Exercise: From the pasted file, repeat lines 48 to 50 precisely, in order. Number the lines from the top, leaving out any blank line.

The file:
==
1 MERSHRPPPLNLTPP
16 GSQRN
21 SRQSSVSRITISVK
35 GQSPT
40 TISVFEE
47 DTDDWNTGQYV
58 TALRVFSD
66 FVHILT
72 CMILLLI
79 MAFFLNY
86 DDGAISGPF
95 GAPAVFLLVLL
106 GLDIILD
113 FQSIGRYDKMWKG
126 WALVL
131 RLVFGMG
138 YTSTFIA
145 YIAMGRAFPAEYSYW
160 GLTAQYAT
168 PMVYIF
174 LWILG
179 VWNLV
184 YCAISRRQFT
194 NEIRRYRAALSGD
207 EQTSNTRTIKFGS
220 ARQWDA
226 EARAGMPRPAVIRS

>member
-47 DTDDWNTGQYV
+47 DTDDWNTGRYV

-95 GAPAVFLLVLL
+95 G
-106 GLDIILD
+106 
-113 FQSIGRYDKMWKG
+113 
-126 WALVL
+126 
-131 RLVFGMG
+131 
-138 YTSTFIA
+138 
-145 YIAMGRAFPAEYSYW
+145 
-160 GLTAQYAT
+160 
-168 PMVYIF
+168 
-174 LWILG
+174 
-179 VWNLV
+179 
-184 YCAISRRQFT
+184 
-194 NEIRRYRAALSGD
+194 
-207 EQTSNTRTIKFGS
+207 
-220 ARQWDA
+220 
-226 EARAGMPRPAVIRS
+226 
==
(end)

+168 
-174 LWILG
+174 